Creating and scaling a greater number of Black-owned businesses is crucial to generating employment opportunities for people of color and increasing wealth in the community and economy.

A Black barber adjusts a smock on a young Black boy sitting in a barber chair.


Offer In-Kind FTEs for Supplier Diversity:

Offer 2-5 FTEs to Charlotte Regional Business Alliance (CRBA) over 5 years to convene corporate partners, assess their MBE spend, develop pipeline to increase MBE spend to 5-10%+.

Offer Technical Assistance Expertise:

Partner with CRBA to advise/mentor ~200 MBEs on capital/loan access to help them scale from <$10M to $50M+.

Commit to Supplier Diversity:

Increase MBE spend to 5-10%+.

Estimated Impact (Of All Initiatives): 3X Increase in MBE Value and ~13K New Jobs, Boosting Black Community’s Net Worth by ~$2B+.

Charlotte, North Carolina

Racial Equity Priorities

Digital Access

Increasing Access, Affordability and Adoption to Broadband

Digital access is vital for any community to thrive in today’s world. Southern Communities Initiative’s ambition is to increase access to high-speed internet and its affordability for underserved communities. Currently 10% of households in the Charlotte area are without Internet access.

An African American man sits beside a young Black boy while sitting at a table and doing schoolwork.


Support Center for Digital Equity – $25M:

Secure $25M over 4 years for Center for Digital Equity’s longitudinal project on digital access to enhance health efficacy and agency in the health experience lifecycle.

Raise Community Awareness and Adoption of Emergency Broadband Benefit:

Increase door-to-door and community outreach in low-income neighborhoods to get households onto EBB to help connect ~35K unconnected households.

Drive Affordable Connectivity Program (ACP) Adoption:

Secure $1-3M (donations or in kind) to drive door to door and community outreach in low income focus zip codes to get ~12K households onto Affordable Connectivity Program (ACP) subsidies in Charlotte.

Provide Digital Access and Technical Assistance for Charlotte Households:

Provide 20K laptops, internet subs and broadband for ~35K households + grant writing support and internet adoption centers.

Support Efforts to Increase Digital Access:

Secure $2.2M for ~4K routers, switches and internet backhaul connections for ~80 bldgs.

Estimated Impact (Of All Initiatives): ~35K Households Get Connected to High-Speed Internet to Unlock ~$700M in Economic Potential for Charlotte.

Charlotte, North Carolina

Racial Equity Priorities

HBCU and Workforce Development

Increasing Bachelors Degrees and Reducing Student Debt

Increasing education quality and minority representation in top job positions can have a positive effect on communities. Southern Communities Initiative aims at increasing Black empowerment and representation in the workforce. In Charlotte, Southern Communities Initiative supports the Mayor’s plan to make of JCSU a top 10 university in the US. Southern Communities Initiative is also planning to help increase the percentage of Black Charlotteans owning college degrees to 59%, and improve the representation of Black/Brown in executive positions to 30%.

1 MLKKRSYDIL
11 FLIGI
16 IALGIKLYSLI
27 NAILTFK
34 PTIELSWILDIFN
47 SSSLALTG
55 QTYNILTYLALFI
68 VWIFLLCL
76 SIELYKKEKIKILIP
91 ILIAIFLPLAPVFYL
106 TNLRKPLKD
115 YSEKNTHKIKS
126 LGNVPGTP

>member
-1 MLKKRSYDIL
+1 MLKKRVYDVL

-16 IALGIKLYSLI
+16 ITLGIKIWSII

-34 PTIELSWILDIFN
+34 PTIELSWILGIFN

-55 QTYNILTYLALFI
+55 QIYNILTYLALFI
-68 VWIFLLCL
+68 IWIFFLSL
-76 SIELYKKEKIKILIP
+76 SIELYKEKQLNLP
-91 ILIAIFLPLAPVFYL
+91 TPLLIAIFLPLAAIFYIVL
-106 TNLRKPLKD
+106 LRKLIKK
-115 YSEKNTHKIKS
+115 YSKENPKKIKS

Many of those who do graduate from HBCUs, where students are 1.4 times more likely than non-HBCU students to take out student loans and borrow 20% more on average.

Studies have found that taking on student debt can negatively affect academic performance, graduation rates and long-term wealth accumulation.

That is why it is critical to address issues in both enrollment and student loan debt, thus allowing students and graduates to access high-paying job opportunities and build their wealth.

A young African American man smiles while wearing a black graduation cap and gown.


Fund Student Freedom Initiative Program:

$10M to HELPS program and support ~1.5K+ students per year at 3 HBCUs with emergency expenses – e.g., health.

Provide In-Kind Staff:

Offer 2-5 FTEs to Charlotte Regional Business Alliance over 5 years to track and help increase Black-/Brown-exec representation from 10% to 30%+.

Estimated Impact (Of All Initiatives): 2.5K+ Additional College Graduates and 2.5K Workers With High-Paying Wages to Drive ~$0.2B in Economic Growth.

Charlotte, North Carolina

Racial Equity Priorities

Access to Capital (CDFIs/MDI)

Modernizing and Building Capacity for Local CDFIs & MDIs

In Charlotte, 40 percent of Black households are unbanked or underbanked.

Community Development Financial Institutions (CDFI) and Minority Depository Institutions (MDI) are often viewed as the backbone of community lending and offer favorable terms for low-to-moderate income communities.

However, in order to scale their operations and economic impact, corporations and foundations have a key role in addressing common challenges for CDFIs and MDIs:

  • Outdated systems and technology infrastructure 
  • A lack of talent and workforce development tools
  • Other barriers to enhancing their capacity

Ensuring access to capital for individuals and businesses can spur economic growth and set a strong foundation for wealth accumulation.

An African American woman puts a check into an envelope.